This article has been reproduced from the International Student Movement (ISM) website. As well as providing inspiration for all who struggle for free education across the world, it has set off an interesting debate about (in)direct democracy on the ISM mailing list. A response from a Macedonian student organiser will be posted in the coming days. Stay tuned.
Shikkharthi Adhikar Mancha, a student platform at Dhaka University (DU), enforced a daylong strike on campus in their struggle for student union elections, the Dhaka University Central Student Union (DUCSU). DU, with 35,000 students, is one of the biggest public universities in Bangladesh.
On July 12, the protesting students’ platform gave the university administration a 72-hour-deadline to announce a date for the DUCSU polls. Since there was no reaction the students proceeded with the strike. Among others the entrances of the Arts Faculty and Business Faculty buildings, Curzon Hall, Annex building, and the Institute of Business Administration building were locked by students in the early morning. At around noon the strikers held a protest rally in front of the arts building.
Addressing the rally, the agitating students said, “The university administration is reluctant to hold the DUCSU polls for giving the ruling party-backed student body an advantage to establish their supremacy on the campus.” “The general students are being deprived of their democratic rights since no elections have been held over the last 22 years,” they added. They reminded that Vice-chancellor Prof Arefin Siddique had given an assurance of holding the polls but he has yet to take any steps.
In this context it is interesting to know that it has been the custom that the president of Bangladesh at the same time is the chancellor of all public universities (all together 89) in the country. For the past few decades the vice chancellors, who are in charge for the day to day business of the institutions, have been appointed by the ruling parties.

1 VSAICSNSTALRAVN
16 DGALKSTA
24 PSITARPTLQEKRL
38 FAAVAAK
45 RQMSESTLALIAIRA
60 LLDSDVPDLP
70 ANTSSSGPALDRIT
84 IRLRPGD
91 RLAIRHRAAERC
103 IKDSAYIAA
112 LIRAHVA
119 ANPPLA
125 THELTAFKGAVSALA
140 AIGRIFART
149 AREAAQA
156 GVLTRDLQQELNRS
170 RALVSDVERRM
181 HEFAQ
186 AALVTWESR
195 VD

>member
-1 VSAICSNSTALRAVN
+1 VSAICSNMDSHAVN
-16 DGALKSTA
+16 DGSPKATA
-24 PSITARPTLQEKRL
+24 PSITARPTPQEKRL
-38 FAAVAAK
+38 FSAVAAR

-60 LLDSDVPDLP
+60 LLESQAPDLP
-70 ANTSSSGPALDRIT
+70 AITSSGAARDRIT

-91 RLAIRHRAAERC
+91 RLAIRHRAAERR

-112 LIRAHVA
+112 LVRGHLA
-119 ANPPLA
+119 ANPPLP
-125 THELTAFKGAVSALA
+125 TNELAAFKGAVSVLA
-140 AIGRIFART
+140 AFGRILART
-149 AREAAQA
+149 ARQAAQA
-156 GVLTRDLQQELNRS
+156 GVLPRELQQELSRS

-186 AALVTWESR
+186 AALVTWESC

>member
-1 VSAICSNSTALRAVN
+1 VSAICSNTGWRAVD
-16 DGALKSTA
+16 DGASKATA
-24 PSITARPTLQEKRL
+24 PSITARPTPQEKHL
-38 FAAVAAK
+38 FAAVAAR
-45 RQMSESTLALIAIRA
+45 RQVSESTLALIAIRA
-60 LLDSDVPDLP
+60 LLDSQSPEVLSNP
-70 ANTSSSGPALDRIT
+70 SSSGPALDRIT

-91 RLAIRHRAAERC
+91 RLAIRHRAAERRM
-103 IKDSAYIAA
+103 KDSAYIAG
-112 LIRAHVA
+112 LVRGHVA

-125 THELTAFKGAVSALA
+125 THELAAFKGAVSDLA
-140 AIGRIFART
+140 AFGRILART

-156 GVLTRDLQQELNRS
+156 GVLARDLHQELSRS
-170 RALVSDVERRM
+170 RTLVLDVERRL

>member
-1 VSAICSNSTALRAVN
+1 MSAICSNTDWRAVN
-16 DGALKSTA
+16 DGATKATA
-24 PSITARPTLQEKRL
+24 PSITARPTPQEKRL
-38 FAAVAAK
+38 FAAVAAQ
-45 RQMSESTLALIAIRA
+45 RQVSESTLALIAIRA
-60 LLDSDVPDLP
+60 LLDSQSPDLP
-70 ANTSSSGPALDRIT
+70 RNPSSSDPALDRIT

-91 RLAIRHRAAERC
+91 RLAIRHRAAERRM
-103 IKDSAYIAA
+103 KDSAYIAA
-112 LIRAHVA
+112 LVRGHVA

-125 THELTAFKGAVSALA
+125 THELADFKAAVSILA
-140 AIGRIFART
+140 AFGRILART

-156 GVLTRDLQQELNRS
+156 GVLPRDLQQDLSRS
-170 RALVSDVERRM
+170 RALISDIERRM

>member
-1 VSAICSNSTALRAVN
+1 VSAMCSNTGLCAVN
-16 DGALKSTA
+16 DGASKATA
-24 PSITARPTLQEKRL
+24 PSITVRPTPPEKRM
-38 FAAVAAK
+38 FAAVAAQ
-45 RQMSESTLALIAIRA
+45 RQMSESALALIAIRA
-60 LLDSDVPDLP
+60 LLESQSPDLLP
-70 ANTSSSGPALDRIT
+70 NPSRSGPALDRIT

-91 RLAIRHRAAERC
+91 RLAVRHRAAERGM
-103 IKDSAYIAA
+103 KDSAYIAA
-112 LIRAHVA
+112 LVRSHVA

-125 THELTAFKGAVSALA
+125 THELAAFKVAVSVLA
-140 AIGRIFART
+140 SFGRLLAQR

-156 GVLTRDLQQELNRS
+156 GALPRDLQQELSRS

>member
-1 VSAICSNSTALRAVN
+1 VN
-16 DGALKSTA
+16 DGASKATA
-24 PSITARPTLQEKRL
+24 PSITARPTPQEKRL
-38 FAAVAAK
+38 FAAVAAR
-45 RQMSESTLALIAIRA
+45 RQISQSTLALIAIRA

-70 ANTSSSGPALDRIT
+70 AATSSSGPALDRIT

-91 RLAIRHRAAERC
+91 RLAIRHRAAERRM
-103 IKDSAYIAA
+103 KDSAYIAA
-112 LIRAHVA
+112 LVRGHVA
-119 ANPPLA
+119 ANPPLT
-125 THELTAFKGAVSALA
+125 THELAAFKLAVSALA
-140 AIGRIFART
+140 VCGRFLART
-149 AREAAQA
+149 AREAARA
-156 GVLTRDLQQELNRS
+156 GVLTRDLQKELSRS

After the rally, at a press conference at Madhur canteen, a spokesperson of the student platform Nur Bahadur said they will organise a rally on July 29 to continue their struggle for democratic structures at the university. Furthermore he told reporters, “We hope the authorities will announce a date for the DUCSU polls before July 29.” “Otherwise,” he warned, “we’ll continue with tougher demonstrations.”
Meanwhile, DU proctor Amjad Ali said, “Their demand is logical, but they are waging movement violating the students’ right of participating the classes and examinations.” Typical, protest is fine as long as it doesn’t interrupt anything, annoy anyone, and can be easily ignored.
No classes reportedly took place in the university due to the strike. However, the scheduled tests at International Relations, Urdu and Farsi departments commenced on time, the university’s examinations controller Baharul Haque said.
During the Global Education Strike (Oct.18th + Nov.14-21st 2012) students, teachers, parents and workers will unite around the world in the struggle for proper democratic structures at schools and universities as well as for free emancipatory education!